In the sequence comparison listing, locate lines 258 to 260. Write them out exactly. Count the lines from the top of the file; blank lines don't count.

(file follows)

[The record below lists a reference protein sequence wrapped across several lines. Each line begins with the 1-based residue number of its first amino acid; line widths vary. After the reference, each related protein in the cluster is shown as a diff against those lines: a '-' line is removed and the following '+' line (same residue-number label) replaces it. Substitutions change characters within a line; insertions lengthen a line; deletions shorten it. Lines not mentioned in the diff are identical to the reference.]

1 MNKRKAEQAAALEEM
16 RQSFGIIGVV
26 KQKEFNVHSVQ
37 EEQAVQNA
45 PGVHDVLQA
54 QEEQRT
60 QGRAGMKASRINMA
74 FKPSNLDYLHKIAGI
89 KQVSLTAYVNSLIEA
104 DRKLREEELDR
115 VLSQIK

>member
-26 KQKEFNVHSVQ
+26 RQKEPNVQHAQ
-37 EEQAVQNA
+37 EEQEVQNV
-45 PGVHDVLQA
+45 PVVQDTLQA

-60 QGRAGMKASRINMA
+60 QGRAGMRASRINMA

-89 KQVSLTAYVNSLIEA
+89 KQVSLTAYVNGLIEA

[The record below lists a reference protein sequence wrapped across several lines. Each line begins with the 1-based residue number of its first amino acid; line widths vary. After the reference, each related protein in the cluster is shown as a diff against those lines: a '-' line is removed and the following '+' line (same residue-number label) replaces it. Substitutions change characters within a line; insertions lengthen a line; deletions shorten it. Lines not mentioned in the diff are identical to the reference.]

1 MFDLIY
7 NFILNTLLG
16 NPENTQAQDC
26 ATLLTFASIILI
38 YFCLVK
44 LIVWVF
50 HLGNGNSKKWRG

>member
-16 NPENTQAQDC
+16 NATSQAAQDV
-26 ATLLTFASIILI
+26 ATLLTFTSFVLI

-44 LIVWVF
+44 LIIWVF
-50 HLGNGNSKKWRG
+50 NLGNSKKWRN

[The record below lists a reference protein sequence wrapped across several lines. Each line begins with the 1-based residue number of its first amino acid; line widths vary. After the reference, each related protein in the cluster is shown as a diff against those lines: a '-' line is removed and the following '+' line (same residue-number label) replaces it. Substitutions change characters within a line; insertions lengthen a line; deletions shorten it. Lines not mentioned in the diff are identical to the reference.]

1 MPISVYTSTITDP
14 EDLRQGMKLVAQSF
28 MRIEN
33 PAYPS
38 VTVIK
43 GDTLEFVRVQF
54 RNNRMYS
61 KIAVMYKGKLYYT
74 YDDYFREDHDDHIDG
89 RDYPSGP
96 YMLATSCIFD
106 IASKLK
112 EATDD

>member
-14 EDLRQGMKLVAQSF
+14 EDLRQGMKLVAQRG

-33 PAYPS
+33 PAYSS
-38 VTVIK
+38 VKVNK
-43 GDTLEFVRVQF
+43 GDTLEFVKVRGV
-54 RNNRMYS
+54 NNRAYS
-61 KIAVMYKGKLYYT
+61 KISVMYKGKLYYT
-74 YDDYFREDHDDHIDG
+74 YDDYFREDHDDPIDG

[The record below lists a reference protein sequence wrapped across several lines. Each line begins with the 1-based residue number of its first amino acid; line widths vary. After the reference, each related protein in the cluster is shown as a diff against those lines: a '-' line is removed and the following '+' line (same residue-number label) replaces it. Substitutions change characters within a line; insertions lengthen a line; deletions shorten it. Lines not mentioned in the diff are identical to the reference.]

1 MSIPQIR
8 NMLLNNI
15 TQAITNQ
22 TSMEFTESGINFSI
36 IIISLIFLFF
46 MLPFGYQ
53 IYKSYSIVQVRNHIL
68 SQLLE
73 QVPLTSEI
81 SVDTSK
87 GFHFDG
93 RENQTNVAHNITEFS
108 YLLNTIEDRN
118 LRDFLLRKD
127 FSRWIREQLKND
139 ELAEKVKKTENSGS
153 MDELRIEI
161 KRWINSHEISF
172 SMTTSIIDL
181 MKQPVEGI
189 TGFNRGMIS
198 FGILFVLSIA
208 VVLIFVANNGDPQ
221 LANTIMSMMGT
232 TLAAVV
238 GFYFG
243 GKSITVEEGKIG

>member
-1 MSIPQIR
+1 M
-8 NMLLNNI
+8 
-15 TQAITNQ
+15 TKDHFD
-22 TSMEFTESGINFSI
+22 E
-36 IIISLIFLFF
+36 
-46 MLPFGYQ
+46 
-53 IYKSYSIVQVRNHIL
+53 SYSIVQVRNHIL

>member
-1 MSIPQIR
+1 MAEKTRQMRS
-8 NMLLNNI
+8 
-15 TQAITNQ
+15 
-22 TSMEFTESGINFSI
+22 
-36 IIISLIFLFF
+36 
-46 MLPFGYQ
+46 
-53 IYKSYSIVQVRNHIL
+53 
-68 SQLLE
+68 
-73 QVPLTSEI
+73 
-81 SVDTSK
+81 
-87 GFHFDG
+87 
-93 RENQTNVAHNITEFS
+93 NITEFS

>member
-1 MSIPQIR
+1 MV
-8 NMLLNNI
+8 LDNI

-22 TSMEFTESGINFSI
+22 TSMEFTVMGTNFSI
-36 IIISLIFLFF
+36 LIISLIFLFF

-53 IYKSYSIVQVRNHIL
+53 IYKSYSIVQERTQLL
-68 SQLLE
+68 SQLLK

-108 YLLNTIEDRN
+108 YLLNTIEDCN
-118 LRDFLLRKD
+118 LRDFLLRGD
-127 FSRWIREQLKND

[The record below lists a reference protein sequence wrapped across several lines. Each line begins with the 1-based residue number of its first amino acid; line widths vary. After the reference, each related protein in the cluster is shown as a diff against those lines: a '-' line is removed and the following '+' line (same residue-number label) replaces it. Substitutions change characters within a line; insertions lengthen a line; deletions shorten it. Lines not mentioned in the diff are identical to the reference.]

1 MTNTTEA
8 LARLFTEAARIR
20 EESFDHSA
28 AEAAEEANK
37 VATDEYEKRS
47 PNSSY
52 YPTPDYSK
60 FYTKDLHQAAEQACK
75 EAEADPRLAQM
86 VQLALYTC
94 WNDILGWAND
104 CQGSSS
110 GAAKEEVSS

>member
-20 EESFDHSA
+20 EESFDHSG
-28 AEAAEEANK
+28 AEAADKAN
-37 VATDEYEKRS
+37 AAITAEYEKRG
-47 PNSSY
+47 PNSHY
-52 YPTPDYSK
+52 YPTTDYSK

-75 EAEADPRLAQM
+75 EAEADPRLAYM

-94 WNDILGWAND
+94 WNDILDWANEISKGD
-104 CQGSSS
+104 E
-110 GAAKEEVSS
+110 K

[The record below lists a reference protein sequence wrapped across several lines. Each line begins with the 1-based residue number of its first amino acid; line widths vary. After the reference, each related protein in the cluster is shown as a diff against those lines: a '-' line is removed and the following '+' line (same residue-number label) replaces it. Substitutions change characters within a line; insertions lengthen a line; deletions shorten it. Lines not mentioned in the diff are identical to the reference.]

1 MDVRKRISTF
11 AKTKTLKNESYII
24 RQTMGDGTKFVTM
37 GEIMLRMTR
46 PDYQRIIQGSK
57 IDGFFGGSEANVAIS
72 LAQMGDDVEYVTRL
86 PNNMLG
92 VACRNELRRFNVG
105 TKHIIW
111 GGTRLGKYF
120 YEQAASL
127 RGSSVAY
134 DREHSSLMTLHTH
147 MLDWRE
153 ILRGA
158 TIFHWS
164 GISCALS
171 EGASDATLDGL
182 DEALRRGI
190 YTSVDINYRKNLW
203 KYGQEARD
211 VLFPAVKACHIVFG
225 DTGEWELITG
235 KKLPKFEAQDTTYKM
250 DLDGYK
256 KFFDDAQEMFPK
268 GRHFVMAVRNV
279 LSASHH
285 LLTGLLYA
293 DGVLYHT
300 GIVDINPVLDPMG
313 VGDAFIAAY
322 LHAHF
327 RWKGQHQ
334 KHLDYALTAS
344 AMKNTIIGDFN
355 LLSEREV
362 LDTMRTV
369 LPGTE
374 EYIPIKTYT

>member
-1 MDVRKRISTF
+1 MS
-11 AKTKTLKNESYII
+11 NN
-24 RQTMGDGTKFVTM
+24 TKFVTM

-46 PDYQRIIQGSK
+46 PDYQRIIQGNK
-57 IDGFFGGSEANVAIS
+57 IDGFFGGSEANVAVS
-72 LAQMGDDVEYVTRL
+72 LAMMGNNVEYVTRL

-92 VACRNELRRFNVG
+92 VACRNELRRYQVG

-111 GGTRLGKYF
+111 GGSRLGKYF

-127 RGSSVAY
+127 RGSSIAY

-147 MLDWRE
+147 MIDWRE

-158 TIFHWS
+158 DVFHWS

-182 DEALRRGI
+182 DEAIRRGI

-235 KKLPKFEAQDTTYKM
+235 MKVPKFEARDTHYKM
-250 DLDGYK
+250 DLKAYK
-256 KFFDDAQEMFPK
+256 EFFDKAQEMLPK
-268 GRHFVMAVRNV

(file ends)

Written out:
-250 DLDGYK
+250 DLKAYK
-256 KFFDDAQEMFPK